Paul Arriola, right, is among only 16 contracted players for D.C. United. (By Tony Quinn)

After MLS Cup ends Saturday in snowy Toronto, an offseason of trades, loans, transfers, drafts and signings will commence around the league. For D.C. United, it’s going to be a very busy winter.

Before we get to United’s roster, here are the key dates:

Tuesday: MLS expansion draft for incoming Los Angeles FC, which will select five players from around the league. No club will lose more than one player and 17 will not lose anybody. All clubs will protect 11 players (homegrowns are exempt from the draft and do not have to be protected). After retaining only about half of the roster, United is in almost no danger of losing a primary player. It would, however, have to protect departing goalkeeper Bill Hamid, should it want to avoid possibly losing his MLS rights to LAFC.

Tuesday: Free agency begins for out-of-contract players, or those who did not have their options exercised. To qualify for free agency, a player must be at least 28 years old with eight years’ experience in MLS. Sean Franklin and Patrick Nyarko are eligible after United declined their contract options. Last year, nine league free agents signed with new clubs.

Wednesday: Wavier draft for players who are not eligible for free agency or the re-entry drafts. Few, if any, will be selected.

Dec. 15: First stage of re-entry draft. Los Angeles Galaxy picks first, D.C. goes second and so on, based on the 2017 reverse order of finish. Clubs must exercise the previously declined option or extend a bonafide offer. Last year, three players were selected.

Dec. 21: Second stage of re-entry draft. Los Angeles Galaxy picks first, D.C. goes second and so on. Clubs are required to make a genuine offer to the player within seven days. Last year, four players were selected.

Jan. 11-17: MLS scouting combine in Orlando for draft-eligible college players.

Jan. 19: MLS college draft in Philadelphia. Los Angeles FC picks first, followed by the Galaxy and D.C.

Jan. 22: MLS training camps open.

Feb. 20-22: First leg of CONCACAF Champions League’s round of 16 for Seattle Sounders, Toronto FC, New York Red Bulls, FC Dallas and Colorado Rapids. (The draw is Dec. 18.)

Feb. 27-March 1: Second leg of CONCACAF Champions League’s round of 16.

March 2-4: MLS regular season openers.

As for United’s roster, only 16 players are under contract, leaving up to 14 available spots. Some players with rejected contract options could resurface at training camp. “Lot of moving parts on all fronts,” one club official said.

With the senior-roster departures of Hamid, Franklin, Nyarko, Bobby Boswell (traded in August), Chris Rolfe (retired), Marcelo Sarvas, Lloyd Sam and Deshorn Brown, United cleared a large chunk of space under the salary cap. However, full-season contracts of players acquired this past midseason will occupy a block of the 2018 capacity.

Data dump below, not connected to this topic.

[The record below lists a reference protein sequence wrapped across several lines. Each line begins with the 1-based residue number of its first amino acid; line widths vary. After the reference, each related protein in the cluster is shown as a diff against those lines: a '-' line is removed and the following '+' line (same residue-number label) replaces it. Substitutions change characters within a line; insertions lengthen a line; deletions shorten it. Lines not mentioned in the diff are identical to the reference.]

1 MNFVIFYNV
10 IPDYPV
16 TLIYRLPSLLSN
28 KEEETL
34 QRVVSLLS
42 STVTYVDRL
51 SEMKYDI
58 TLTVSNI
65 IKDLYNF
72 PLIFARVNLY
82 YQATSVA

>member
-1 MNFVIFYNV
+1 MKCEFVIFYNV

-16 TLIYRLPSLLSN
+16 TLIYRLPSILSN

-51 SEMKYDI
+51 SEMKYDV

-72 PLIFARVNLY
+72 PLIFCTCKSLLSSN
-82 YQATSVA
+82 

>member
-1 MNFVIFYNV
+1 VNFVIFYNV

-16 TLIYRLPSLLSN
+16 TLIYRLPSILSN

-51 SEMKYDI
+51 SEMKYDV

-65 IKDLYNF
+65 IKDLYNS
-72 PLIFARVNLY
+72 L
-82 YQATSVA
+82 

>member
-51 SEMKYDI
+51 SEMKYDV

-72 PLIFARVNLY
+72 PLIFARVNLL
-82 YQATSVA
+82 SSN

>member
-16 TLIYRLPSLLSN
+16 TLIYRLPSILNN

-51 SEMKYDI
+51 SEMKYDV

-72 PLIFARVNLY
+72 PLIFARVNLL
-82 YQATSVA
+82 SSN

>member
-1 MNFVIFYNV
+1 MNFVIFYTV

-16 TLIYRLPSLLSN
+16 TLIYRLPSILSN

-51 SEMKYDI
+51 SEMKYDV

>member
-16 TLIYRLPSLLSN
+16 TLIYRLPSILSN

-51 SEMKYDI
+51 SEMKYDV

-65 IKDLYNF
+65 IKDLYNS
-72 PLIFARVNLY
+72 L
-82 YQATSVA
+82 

It’s unclear how much allocation money and targeted allocation money the club has stockpiled. United is keen to sign a third designated player; Paul Arriola and Luciano Acosta are classified as DPs in 2018.

University of Maryland junior attacker Eryk Williamson (U.S. under-20 national team) is on the homegrown radar.

Goalkeeper: With out-of-contract Hamid heading to Danish club Midtjylland, Steve Clark ascends to the No. 1 slot — for the moment, at least. United plans to sign another experienced keeper to compete for the starting job. Travis Worra will fill the No. 3 role. United wasn’t comfortable with the option terms in Clark’s contract, so the sides renegotiated. A deal was reached this week.

Center backs: Captain Steve Birnbaum and Kofi Opare are the incumbents, with Jalen Robinson in the mix, but the club is planning to pursue another proven central figure to compete for a starting job.

Outside backs: There’s a scarcity of options after the contracts of Franklin, Chris Korb and Chris Odoi-Atsem were dumped. Taylor Kemp is a three-year starter on the left corner and Nick DeLeon is the lone candidate on the right. Odoi-Atsem, a 2017 first-round draft pick who plays on the right, was invited to training camp and, if he accepts, would attempt to earn a new pact.

Central midfielders: There is some depth here with Russell Canouse, Jared Jeffrey and Chris Durkin (who turns 18 in February) as the deep-lying options and Luciano Acosta and Ian Harkes as attackers. Nonetheless, the club seems likely to add another piece in the middle of the park.

Wide midfielders: Two summer arrivals are the incumbents on the wings as Paul Arriola (U.S. national team) mans the right side and Zoltan Stieber (Hungary) takes the left. That’s it, though, unless DeLeon returns to midfield. Expect multiple signings.

Forwards: The cupboard is almost bare. Patrick Mullins needs to return to form after a forgettable season (aside from that four-goal performance late in the year) and Bruno Miranda (who turns 20 in February) enters his first full campaign on loan from Universidad de Chile. Among many missions this winter, United’s top priority is to sign a proven goal scorer. This season, the club finished tied with Colorado for the fewest goals in the league (31) and equaled its own record for scoreless performances (17 in 34 matches).

Training camp outlook: United is in the process of finalizing preseason plans in Clearwater, Fla. A set of Florida friendlies is in the works, but only one has been finalized so far: Swedish club Malmo on Feb. 8 at a location to be determined. United has also announced a Feb. 24 away match against second-tier Las Vegas Lights, a USL expansion team.